3.      No matter what you are doing, don’t be caught up with the computer having to time you out by itself, make sure you have one or two minutes to go through your answered questions again, to make sure everything you answered are still there. Make sure you do this before finally submitting.


4.      If anything strange happens while writing your exam, call the supervisor’s attention to it immediately instead of battling with it yourself. The chances are they have seen that problem before and they have the solution to it.


I wish you the best of success in the test.

Sunday, 28 February 2021


Bad Transcripts Services and Delayed Postgraduate Programmes in OAU: What Can the Law Do

Sometime in 2017 or 2018, a colleague running her postgraduate programme at the University of Ilorin (UNILORIN) told me a story about how the PG students of the school dragged the school to court over delaying their programme beyond the duration stated for the programme by the school, just because the PG school was going through a thing or two in the management. According to her story, the court favoured the students and made the school pay them millions of Naira. She concluded that that was the end of delayed programmes at the UNILORIN PG school, and at the whole school entirely. That’s just the coolest story I ever heard, and I'm here right now remembering the story and thinking of how OAU students and alumni could do something like this too to tackle OAU for making getting their transcripts a journey through hell (if they would get it at all), and for making the PG students have to go through unnecessary bureaucratic things that would make them have to spend time doing their PG programme beyond how long it’s stated for them to finish their programme. OAU needs to be tackled!

I don’t know if the PG students and the alumni body would win the case if they charged OAU to court for bad transcripts services and for delayed PG programme, but I know they do have a case to present to the law if they want to. Even if after the court they lose, a message would still be passed to OAU that they are not unpunishable for all the bad things they do and let happen about the transcripts and the PG programmes. But the problem is, the PG students—because they mostly are mature people busy with life and the awful Nigerian economy, they just have to ignore problems like the ones OAU gives them, because who wants to waste their time and other resources fighting for what would only benefit them once or never, while others in the future would be the ones to really enjoy the benefit? Also, the alumni body, there is a lot of things wrong with it that would make it not want to tackle the wrong doings of OAU about transcripts; the body is politicized, classified (by economic successes), and the ones active in it are either friends of the school management or puppets of it. So a lawsuit from either of the PG students and the alumni body of OAU is what we should not be expecting at all; even though it could be the solution to the problems.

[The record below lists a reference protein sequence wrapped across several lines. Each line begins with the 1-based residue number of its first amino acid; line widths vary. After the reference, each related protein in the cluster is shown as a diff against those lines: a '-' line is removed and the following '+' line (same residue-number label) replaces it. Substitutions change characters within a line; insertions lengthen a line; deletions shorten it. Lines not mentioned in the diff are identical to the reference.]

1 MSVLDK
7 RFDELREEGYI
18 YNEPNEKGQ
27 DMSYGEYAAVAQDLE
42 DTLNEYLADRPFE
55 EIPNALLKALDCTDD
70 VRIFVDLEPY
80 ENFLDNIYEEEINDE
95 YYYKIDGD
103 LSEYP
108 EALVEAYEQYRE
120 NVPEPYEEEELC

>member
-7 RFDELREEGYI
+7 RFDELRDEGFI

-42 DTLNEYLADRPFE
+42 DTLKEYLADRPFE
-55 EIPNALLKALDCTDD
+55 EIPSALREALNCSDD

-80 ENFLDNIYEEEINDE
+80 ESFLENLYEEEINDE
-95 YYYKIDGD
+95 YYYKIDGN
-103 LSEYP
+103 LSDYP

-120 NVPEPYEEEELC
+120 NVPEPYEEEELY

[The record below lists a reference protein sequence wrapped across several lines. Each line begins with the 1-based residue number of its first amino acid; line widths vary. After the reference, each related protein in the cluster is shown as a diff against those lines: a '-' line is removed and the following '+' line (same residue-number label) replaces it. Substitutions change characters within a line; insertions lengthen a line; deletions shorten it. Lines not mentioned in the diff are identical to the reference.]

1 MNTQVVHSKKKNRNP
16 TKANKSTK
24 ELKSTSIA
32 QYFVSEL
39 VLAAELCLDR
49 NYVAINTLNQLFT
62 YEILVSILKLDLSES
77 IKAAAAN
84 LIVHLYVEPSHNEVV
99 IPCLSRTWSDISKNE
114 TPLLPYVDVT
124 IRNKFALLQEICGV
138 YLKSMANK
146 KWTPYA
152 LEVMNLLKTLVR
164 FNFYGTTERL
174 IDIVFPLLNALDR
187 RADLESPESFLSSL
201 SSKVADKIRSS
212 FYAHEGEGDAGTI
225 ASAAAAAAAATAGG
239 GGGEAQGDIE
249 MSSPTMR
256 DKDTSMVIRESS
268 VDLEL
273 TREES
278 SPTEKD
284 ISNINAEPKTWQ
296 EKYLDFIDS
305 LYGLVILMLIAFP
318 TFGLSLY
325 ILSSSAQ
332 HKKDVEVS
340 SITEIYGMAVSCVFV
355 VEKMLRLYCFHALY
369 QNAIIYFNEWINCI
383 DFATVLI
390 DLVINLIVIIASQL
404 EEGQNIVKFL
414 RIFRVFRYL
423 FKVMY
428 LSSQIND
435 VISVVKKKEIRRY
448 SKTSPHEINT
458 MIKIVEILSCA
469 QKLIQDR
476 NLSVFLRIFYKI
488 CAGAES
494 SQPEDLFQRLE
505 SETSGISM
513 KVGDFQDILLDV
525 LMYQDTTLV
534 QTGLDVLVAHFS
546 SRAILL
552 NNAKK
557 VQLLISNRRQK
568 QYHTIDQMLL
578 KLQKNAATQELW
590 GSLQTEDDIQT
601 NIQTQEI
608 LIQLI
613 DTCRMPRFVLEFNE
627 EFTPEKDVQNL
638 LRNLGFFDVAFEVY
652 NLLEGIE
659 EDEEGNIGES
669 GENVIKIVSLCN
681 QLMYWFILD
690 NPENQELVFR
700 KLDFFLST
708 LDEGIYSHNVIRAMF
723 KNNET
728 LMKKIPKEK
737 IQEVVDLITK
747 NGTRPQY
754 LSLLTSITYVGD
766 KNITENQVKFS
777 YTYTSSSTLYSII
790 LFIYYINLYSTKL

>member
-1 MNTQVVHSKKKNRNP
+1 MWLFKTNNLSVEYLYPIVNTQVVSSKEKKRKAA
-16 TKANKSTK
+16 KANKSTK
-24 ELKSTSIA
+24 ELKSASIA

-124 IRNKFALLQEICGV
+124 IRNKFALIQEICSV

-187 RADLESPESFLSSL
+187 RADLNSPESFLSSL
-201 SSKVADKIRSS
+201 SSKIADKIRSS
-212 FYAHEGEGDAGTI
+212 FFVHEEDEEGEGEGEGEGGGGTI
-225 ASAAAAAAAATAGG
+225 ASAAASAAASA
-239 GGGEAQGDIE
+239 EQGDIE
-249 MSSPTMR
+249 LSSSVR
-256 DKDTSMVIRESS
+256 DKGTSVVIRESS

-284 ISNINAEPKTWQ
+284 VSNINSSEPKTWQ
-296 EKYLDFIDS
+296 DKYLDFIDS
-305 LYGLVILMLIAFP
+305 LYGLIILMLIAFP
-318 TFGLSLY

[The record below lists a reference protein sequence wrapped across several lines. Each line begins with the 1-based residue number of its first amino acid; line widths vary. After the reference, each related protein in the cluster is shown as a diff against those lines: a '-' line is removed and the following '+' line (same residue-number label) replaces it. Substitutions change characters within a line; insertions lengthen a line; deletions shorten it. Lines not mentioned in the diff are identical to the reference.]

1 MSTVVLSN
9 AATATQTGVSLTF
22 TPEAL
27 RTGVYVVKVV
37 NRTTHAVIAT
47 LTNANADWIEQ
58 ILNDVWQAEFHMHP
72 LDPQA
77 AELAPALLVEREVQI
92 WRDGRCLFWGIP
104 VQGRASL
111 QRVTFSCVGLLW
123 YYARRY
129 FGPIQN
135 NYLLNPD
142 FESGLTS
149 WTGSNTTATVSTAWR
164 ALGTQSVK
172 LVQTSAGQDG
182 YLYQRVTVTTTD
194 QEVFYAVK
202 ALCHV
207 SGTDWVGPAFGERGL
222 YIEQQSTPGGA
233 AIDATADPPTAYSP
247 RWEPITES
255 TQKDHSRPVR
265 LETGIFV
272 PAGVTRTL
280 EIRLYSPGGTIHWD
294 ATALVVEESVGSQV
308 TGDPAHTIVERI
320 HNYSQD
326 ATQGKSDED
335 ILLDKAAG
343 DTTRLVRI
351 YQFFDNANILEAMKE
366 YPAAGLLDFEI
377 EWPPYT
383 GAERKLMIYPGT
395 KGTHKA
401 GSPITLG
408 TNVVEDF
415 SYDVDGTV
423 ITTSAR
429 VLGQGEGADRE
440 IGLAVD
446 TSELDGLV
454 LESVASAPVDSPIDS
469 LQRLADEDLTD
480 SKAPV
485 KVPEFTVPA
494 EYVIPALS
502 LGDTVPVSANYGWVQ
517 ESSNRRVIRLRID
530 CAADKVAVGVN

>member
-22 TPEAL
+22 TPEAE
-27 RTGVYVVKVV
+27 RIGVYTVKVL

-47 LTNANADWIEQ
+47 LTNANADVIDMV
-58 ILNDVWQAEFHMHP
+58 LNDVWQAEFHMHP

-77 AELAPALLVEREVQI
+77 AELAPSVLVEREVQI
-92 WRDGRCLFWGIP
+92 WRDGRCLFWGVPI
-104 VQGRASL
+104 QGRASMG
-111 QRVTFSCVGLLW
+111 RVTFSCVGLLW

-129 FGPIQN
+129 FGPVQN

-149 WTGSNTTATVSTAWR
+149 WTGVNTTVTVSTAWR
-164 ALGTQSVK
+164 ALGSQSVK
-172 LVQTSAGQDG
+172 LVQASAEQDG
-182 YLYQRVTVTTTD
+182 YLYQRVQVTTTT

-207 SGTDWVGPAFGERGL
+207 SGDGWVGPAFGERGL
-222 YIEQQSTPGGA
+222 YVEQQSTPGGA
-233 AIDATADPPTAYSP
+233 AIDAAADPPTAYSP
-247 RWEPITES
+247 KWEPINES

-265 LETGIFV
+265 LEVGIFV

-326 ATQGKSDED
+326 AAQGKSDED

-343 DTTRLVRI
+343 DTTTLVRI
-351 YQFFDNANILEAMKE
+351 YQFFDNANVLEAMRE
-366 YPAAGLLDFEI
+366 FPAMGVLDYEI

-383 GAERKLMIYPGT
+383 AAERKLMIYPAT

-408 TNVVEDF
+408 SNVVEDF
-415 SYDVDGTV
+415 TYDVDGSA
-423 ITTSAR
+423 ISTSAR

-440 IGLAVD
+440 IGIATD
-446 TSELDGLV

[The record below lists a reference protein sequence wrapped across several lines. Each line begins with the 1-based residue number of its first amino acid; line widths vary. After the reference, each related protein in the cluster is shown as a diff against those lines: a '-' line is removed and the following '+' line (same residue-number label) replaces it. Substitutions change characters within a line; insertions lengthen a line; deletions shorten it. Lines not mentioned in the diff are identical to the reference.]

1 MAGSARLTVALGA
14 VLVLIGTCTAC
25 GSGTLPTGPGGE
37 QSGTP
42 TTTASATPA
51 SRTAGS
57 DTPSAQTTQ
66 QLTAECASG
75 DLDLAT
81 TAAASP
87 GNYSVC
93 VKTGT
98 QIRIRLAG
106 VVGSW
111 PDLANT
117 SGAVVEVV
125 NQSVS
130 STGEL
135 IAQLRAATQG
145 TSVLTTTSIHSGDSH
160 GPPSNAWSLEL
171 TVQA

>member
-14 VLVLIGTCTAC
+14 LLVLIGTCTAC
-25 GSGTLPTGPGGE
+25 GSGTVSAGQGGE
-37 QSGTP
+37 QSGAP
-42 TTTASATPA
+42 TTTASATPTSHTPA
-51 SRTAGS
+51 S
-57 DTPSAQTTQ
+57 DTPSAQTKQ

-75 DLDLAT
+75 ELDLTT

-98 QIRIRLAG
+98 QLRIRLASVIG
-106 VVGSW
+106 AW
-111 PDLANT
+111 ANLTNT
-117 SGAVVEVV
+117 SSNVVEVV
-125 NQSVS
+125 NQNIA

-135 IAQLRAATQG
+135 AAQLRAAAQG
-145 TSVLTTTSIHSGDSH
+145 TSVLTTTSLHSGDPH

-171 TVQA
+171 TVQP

The individual alumnus too, even if they cannot individually sue OAU, at least they should stand on solidarity enough that a good portion of them would do something to cause a ripple in the issue of OAU’s bad transcripts service. But then, after any of them had gone through the hell of getting their transcripts and came out, they forget about it and move on. So there can't be a solid force formed to raise the issue of bad transcripts service in OAU and make it popular enough to attract the big attentions it needs. So right now, unless OAU gradually develops into having a better way of making things better for the alumni on getting their transcripts, and for the PG students on finishing their programme right on time, there seem to be no hope for a better change. I can only send love and light to every OAU alumnus and every OAU PG students going through the hell of getting their transcripts and the hell of eventually finishing their programme in OAU; I hope you win somehow.

Tuesday, 16 February 2021


Advice for 2020/2021 OAU UTME and DE Admission Aspirants

Let me start by creating a scenario for you as a candidate waiting to participate in the 2020/2021 admission processes in OAU; JAMB will soon start selling the UTME and DE form for the 2021/2022 admission session, which means by latest April 2021, the registration for the matriculation exams would have been closed, and probably, the exam would have been written by the end of May latest. By this time, the aspirants who are just about to write their OAU Post-UTME/DE in February and March would still be waiting for OAU to offer them admission or deny them of same. Now, my question—which is a little pessimistic but not impossible—is that, what if something happens somehow, and such aspirant who has been waiting on OAU to offer them an admission ends up being denied of the admission, what effects would that have on such candidate and how possibly could one avoid being a victim of such effect?